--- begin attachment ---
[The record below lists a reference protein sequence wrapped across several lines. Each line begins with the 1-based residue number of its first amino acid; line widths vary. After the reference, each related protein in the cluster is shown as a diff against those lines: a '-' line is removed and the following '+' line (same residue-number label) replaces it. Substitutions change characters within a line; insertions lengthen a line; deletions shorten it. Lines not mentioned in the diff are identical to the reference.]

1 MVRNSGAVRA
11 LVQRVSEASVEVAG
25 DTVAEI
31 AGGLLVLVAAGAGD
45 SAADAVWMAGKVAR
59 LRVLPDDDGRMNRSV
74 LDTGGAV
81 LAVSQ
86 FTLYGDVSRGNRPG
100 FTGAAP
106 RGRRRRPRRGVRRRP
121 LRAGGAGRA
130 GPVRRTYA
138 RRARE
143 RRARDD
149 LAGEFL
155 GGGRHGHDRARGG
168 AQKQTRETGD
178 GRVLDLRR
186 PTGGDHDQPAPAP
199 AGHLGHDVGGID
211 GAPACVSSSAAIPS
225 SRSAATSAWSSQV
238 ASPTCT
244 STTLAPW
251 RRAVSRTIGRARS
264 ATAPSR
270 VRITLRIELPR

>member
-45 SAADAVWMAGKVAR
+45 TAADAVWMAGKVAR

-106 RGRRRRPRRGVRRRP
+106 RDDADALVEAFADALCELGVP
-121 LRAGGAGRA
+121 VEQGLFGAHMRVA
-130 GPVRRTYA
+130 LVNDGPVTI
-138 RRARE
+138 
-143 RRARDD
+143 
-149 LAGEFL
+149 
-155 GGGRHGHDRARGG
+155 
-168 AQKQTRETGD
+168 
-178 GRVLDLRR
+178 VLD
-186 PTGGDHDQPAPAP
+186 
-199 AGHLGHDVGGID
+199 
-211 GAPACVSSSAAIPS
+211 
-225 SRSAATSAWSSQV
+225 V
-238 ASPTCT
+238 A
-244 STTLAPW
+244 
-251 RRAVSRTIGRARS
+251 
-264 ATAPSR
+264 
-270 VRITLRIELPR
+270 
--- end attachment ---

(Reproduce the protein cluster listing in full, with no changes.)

[The record below lists a reference protein sequence wrapped across several lines. Each line begins with the 1-based residue number of its first amino acid; line widths vary. After the reference, each related protein in the cluster is shown as a diff against those lines: a '-' line is removed and the following '+' line (same residue-number label) replaces it. Substitutions change characters within a line; insertions lengthen a line; deletions shorten it. Lines not mentioned in the diff are identical to the reference.]

1 MVRNSGAVRA
11 LVQRVSEASVEVAG
25 DTVAEI
31 AGGLLVLVAAGAGD
45 SAADAVWMAGKVAR
59 LRVLPDDDGRMNRSV
74 LDTGGAV
81 LAVSQ
86 FTLYGDVSRGNRPG
100 FTGAAP
106 RGRRRRPRRGVRRRP
121 LRAGGAGRA
130 GPVRRTYA
138 RRARE
143 RRARDD
149 LAGEFL
155 GGGRHGHDRARGG
168 AQKQTRETGD
178 GRVLDLRR
186 PTGGDHDQPAPAP
199 AGHLGHDVGGID
211 GAPACVSSSAAIPS
225 SRSAATSAWSSQV
238 ASPTCT
244 STTLAPW
251 RRAVSRTIGRARS
264 ATAPSR
270 VRITLRIELPR

>member
-45 SAADAVWMAGKVAR
+45 TAADAVWMAGKVAR

-106 RGRRRRPRRGVRRRP
+106 RDDADALVEAFADALCELGVP
-121 LRAGGAGRA
+121 VEQGLFGAHMRVA
-130 GPVRRTYA
+130 LVNDGPVTI
-138 RRARE
+138 
-143 RRARDD
+143 
-149 LAGEFL
+149 
-155 GGGRHGHDRARGG
+155 
-168 AQKQTRETGD
+168 
-178 GRVLDLRR
+178 VLD
-186 PTGGDHDQPAPAP
+186 
-199 AGHLGHDVGGID
+199 
-211 GAPACVSSSAAIPS
+211 
-225 SRSAATSAWSSQV
+225 V
-238 ASPTCT
+238 A
-244 STTLAPW
+244 
-251 RRAVSRTIGRARS
+251 
-264 ATAPSR
+264 
-270 VRITLRIELPR
+270 